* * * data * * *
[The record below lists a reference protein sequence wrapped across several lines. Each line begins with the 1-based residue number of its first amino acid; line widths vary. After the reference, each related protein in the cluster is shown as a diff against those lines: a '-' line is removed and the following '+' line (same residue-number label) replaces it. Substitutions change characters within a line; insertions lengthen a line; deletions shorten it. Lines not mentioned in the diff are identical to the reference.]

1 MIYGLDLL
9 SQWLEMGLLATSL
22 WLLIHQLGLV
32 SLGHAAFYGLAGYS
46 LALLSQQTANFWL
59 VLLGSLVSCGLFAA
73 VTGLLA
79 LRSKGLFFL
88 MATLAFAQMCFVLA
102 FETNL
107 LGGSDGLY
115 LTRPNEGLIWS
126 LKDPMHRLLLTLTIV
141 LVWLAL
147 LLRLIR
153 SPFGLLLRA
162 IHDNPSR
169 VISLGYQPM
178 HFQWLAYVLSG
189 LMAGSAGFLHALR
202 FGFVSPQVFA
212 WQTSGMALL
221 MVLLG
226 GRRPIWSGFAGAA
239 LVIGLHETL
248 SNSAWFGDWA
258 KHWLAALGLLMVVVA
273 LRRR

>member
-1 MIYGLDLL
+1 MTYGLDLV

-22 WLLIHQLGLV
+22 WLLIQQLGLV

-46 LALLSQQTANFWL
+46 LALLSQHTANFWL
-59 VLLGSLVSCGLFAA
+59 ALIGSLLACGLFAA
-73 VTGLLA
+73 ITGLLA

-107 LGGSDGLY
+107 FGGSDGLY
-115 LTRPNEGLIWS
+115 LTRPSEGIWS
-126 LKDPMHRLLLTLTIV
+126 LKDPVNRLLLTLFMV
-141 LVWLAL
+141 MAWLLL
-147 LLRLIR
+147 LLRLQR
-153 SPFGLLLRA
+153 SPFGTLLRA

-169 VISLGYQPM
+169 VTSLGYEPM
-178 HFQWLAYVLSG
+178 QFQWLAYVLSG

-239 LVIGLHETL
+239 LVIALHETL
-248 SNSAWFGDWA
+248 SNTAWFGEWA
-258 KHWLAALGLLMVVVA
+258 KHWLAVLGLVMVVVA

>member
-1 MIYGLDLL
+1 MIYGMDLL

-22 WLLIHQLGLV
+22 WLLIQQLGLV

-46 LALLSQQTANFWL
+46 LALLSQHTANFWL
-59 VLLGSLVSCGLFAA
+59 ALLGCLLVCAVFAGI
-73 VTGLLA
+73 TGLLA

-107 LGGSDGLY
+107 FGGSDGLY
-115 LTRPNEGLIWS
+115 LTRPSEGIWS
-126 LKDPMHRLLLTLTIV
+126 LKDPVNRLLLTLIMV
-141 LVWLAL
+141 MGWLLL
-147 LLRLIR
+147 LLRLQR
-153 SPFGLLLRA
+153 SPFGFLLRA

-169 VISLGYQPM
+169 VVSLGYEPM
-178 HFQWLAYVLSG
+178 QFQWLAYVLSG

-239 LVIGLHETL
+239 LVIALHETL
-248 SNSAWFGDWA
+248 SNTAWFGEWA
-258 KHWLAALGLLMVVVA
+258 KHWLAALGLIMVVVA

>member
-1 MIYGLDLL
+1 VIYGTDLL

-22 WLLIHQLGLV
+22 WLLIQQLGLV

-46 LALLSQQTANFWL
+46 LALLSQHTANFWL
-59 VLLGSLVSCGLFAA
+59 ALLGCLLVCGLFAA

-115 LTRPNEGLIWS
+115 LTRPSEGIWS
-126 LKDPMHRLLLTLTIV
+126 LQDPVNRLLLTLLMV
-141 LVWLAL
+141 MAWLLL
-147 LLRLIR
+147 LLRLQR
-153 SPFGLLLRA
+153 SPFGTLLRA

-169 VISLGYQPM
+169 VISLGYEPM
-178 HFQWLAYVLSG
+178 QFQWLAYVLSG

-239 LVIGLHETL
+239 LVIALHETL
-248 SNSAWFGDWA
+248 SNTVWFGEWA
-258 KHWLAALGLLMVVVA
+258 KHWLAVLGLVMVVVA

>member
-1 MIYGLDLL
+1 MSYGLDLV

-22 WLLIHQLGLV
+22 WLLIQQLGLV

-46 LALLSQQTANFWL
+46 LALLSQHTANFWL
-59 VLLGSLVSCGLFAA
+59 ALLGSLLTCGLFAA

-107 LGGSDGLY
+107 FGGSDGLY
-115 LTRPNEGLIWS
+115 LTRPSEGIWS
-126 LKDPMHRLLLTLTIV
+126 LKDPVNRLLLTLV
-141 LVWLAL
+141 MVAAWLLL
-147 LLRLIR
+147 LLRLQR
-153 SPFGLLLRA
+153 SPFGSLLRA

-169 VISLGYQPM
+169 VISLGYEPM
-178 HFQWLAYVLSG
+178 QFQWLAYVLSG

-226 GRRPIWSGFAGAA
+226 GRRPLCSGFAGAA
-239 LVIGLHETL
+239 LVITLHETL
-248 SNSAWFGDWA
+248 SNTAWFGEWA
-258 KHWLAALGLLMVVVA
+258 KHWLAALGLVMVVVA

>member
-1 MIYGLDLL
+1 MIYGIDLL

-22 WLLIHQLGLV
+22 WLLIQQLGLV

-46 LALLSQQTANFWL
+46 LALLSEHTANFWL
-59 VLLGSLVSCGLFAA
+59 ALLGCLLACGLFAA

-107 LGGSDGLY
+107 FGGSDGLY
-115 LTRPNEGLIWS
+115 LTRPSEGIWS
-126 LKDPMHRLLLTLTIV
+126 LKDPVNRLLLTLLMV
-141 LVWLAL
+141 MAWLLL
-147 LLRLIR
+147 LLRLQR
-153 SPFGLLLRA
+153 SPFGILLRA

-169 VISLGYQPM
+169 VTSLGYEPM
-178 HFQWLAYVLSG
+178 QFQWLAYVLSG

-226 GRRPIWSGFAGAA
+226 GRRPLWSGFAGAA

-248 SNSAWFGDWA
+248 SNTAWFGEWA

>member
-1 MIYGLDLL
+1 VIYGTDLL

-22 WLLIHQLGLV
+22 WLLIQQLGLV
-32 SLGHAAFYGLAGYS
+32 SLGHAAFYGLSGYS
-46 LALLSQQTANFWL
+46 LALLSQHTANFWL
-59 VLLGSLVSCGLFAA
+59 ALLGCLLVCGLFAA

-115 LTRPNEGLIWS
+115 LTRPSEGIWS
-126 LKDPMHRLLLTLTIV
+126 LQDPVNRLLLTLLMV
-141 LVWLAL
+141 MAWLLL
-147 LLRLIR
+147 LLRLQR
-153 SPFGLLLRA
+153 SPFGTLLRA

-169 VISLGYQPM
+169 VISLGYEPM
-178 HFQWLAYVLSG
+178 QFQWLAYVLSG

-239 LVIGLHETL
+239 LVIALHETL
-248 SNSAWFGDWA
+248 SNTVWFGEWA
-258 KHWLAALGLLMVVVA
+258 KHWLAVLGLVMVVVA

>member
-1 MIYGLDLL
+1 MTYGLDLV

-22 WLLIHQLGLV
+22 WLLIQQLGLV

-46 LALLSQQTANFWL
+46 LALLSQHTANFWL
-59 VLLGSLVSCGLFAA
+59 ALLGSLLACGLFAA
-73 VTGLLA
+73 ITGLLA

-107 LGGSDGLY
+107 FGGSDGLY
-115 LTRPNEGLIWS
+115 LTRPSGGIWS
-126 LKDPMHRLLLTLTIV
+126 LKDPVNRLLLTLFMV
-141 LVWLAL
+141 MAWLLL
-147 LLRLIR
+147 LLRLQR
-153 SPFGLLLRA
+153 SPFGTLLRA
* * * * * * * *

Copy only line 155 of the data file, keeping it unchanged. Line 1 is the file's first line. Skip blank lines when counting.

+248 SNTAWFGEWA